While Beard embarks on his solar-energy scheme, his personal behaviour is both literally contributing to the problem (he flies constantly and has become so fat that, on land, only an SUV can comfortably accommodate him) and symbolic of the lack of discipline that has put us in our predicament. As an extremely intelligent creature who exploits those around him and is ultimately self-destructive, he seems to stand in for the entire human species.
Old myths, new narratives
The fundamental story of climate change is simple. Human behaviour provoked a change in the weather, unleashing, among other effects, dangerous storms. This story should sound familiar. It’s one of the oldest narratives in the human repository. The tale of Noah’s ark is just one variation on the ancient flood myth, in which a deity annihilates the human race for its sins.
Climate change, and the emerging fiction addressing it, recalls other myths as well. The plane that is so central to Far North evokes Icarus, who flew too close to the sun and was punished with death for his hubris. The Garden of Eden also comes to mind. Our ancestors were born into a climatic Eden: the Holocene, a geological age uncommonly hospitable to human life. Now we have entered what some scientists are calling the “Anthropocene,” a less congenial epoch in which human activity is the most influential force on earth. The products of our knowledge have evicted us from our climatic paradise—what several of these novels refer to nostalgically as the “old world.”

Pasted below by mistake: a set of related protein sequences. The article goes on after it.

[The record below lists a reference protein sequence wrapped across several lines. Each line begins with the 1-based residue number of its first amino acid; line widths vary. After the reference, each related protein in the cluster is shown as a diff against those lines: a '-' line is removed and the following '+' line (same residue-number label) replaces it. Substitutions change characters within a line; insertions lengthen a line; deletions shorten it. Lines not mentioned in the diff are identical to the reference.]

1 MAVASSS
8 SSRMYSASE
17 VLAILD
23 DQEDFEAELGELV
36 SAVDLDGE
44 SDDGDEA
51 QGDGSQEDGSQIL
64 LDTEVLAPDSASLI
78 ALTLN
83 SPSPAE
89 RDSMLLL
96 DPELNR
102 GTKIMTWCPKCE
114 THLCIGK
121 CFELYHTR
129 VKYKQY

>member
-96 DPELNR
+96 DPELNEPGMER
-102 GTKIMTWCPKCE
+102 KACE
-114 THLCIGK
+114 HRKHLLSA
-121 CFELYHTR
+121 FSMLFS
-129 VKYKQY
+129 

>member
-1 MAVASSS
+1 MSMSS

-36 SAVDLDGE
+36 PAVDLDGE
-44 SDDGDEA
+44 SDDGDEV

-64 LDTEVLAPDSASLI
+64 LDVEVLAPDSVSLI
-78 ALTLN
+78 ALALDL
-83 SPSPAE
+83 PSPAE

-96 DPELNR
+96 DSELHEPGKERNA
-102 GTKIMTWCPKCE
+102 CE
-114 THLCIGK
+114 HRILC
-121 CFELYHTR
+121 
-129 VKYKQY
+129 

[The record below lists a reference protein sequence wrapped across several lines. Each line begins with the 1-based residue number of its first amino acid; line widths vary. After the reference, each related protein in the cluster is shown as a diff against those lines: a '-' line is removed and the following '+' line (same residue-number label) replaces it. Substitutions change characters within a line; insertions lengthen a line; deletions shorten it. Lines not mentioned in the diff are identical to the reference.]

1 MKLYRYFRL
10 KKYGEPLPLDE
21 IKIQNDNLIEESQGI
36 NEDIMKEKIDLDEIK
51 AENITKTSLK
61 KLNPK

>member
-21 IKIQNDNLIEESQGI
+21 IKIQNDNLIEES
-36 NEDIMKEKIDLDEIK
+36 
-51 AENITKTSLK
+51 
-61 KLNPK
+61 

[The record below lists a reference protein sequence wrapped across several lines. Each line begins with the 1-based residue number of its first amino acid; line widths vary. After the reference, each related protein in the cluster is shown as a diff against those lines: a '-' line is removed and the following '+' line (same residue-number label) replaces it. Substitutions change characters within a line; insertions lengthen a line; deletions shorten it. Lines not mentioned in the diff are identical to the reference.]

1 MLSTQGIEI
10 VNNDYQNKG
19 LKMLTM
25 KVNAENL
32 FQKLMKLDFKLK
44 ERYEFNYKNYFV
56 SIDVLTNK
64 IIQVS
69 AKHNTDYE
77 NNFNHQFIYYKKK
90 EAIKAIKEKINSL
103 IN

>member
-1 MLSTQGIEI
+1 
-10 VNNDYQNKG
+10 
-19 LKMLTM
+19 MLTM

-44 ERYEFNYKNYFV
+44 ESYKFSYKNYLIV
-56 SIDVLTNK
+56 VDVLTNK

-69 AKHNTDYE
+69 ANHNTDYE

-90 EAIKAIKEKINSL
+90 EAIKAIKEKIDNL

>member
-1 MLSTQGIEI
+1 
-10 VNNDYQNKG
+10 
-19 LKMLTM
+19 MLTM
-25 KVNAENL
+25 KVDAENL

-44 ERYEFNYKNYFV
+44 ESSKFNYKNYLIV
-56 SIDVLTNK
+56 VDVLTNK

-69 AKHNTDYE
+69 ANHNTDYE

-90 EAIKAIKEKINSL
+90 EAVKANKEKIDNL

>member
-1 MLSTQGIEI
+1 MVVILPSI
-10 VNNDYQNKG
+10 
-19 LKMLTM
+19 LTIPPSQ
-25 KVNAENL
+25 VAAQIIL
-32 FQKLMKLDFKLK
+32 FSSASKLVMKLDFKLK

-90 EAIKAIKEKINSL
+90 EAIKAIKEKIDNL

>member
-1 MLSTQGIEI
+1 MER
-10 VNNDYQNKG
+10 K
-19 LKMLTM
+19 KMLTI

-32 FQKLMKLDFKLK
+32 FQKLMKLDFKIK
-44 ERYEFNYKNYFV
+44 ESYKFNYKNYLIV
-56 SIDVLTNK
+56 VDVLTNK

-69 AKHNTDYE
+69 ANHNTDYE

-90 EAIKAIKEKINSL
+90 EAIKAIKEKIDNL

In his Guardian piece, Macfarlane wrote that the literature of climate change should not be apocalyptic, both because such a scenario was not true to the current science and because environmentalists had been burned before by crying apocalypse. Instead, he wrote, such fiction might require literary languages which are attentive to the creep of change.
The writers who have captured the feeling best are nonfiction authors who simply describe it. For example, Bill McKibben himself, back in 1989, in The End of Nature, wrote of his anguish: “I love winter best now, but I try not to love it too much, for fear of the January perhaps not so distant when the snow will fall as warm rain.” Jon Mooallem, in his new book, Wild Ones, watches a video of the final starvation shudders of a polar bear cub in its altered habitat. Witnessing this death “felt incriminating in the most paradoxical way: I felt unsettled by how much power our species is wielding on the planet, and I also felt powerless.”
But the novels discussed here do something valuable, too. They refashion myths for our age, appropriating time-honoured narratives to accord with our knowledge and our fears. Climate change is unprecedented and extraordinary, forcing us to rethink our place in the world.
Rebecca Tuhus-Dubrow is a writer in Somerville, Massachusetts
A longer version of this article was originally published in Dissent magazine